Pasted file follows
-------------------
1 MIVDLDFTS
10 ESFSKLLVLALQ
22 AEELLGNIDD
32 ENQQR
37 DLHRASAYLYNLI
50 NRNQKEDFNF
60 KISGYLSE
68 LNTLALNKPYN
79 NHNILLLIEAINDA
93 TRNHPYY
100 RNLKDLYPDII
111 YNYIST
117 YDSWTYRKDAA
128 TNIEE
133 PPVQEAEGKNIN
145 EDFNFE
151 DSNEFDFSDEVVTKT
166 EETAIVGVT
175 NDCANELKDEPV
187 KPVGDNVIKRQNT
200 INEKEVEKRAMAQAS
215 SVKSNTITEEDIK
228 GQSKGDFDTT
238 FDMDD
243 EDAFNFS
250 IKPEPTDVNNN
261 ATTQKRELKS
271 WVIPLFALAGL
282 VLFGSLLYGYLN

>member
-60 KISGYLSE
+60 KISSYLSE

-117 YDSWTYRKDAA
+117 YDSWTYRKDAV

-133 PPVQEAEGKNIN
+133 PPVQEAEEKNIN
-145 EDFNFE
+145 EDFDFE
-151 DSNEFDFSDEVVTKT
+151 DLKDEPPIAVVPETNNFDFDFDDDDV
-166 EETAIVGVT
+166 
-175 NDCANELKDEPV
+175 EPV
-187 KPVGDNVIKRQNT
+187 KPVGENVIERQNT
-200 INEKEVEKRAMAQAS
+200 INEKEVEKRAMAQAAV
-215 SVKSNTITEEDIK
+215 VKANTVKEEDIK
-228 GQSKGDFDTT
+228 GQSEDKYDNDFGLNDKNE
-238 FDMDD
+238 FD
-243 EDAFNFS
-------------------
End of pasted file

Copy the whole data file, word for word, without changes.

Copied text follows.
1 MIVDLDFTS
10 ESFSKLLVLALQ
22 AEELLGNIDD
32 ENQQR
37 DLHRASAYLYNLI
50 NRNQKEDFNF
60 KISGYLSE
68 LNTLALNKPYN
79 NHNILLLIEAINDA
93 TRNHPYY
100 RNLKDLYPDII
111 YNYIST
117 YDSWTYRKDAA
128 TNIEE
133 PPVQEAEGKNIN
145 EDFNFE
151 DSNEFDFSDEVVTKT
166 EETAIVGVT
175 NDCANELKDEPV
187 KPVGDNVIKRQNT
200 INEKEVEKRAMAQAS
215 SVKSNTITEEDIK
228 GQSKGDFDTT
238 FDMDD
243 EDAFNFS
250 IKPEPTDVNNN
261 ATTQKRELKS
271 WVIPLFALAGL
282 VLFGSLLYGYLN

>member
-60 KISGYLSE
+60 KISSYLSE

-117 YDSWTYRKDAA
+117 YDSWTYRKDAV

-133 PPVQEAEGKNIN
+133 PPVQEAEEKNIN
-145 EDFNFE
+145 EDFDFE
-151 DSNEFDFSDEVVTKT
+151 DLKDEPPIAVVPETNNFDFDFDDDDV
-166 EETAIVGVT
+166 
-175 NDCANELKDEPV
+175 EPV
-187 KPVGDNVIKRQNT
+187 KPVGENVIERQNT
-200 INEKEVEKRAMAQAS
+200 INEKEVEKRAMAQAAV
-215 SVKSNTITEEDIK
+215 VKANTVKEEDIK
-228 GQSKGDFDTT
+228 GQSEDKYDNDFGLNDKNE
-238 FDMDD
+238 FD
-243 EDAFNFS